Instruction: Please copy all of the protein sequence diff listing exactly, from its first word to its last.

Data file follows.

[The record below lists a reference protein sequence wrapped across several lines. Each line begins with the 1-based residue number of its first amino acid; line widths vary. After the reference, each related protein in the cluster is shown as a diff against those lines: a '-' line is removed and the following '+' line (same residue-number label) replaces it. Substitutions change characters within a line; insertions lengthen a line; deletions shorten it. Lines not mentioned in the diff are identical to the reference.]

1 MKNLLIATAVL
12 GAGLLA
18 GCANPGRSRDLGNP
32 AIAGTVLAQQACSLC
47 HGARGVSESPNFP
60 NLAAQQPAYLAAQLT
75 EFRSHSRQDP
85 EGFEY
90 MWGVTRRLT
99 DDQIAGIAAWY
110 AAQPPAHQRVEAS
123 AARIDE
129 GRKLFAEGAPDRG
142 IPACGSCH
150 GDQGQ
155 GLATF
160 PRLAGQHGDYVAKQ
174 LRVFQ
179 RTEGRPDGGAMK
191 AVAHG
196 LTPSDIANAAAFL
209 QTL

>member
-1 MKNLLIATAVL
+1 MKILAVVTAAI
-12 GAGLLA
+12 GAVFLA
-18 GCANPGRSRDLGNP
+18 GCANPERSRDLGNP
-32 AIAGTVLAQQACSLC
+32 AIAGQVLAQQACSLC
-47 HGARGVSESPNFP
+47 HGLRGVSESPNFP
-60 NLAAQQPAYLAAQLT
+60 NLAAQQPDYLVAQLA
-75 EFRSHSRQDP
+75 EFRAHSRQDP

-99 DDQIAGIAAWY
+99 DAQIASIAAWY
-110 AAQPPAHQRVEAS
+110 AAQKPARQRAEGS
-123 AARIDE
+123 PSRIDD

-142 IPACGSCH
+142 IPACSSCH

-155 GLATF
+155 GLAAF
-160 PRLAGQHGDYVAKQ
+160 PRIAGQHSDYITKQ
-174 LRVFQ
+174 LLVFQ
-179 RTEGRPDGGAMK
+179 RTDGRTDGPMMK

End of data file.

[The record below lists a reference protein sequence wrapped across several lines. Each line begins with the 1-based residue number of its first amino acid; line widths vary. After the reference, each related protein in the cluster is shown as a diff against those lines: a '-' line is removed and the following '+' line (same residue-number label) replaces it. Substitutions change characters within a line; insertions lengthen a line; deletions shorten it. Lines not mentioned in the diff are identical to the reference.]

1 MKNLLIATAVL
12 GAGLLA
18 GCANPGRSRDLGNP
32 AIAGTVLAQQACSLC
47 HGARGVSESPNFP
60 NLAAQQPAYLAAQLT
75 EFRSHSRQDP
85 EGFEY
90 MWGVTRRLT
99 DDQIAGIAAWY
110 AAQPPAHQRVEAS
123 AARIDE
129 GRKLFAEGAPDRG
142 IPACGSCH
150 GDQGQ
155 GLATF
160 PRLAGQHGDYVAKQ
174 LRVFQ
179 RTEGRPDGGAMK
191 AVAHG
196 LTPSDIANAAAFL
209 QTL

>member
-1 MKNLLIATAVL
+1 MKILAVVTAAI
-12 GAGLLA
+12 GAVFLA
-18 GCANPGRSRDLGNP
+18 GCANPERSRDLGNP
-32 AIAGTVLAQQACSLC
+32 AIAGQVLAQQACSLC
-47 HGARGVSESPNFP
+47 HGLRGVSESPNFP
-60 NLAAQQPAYLAAQLT
+60 NLAAQQPDYLVAQLA
-75 EFRSHSRQDP
+75 EFRAHSRQDP

-99 DDQIAGIAAWY
+99 DAQIASIAAWY
-110 AAQPPAHQRVEAS
+110 AAQKPARQRAEGS
-123 AARIDE
+123 PSRIDD

-142 IPACGSCH
+142 IPACSSCH

-155 GLATF
+155 GLAAF
-160 PRLAGQHGDYVAKQ
+160 PRIAGQHSDYITKQ
-174 LRVFQ
+174 LLVFQ
-179 RTEGRPDGGAMK
+179 RTDGRTDGPMMK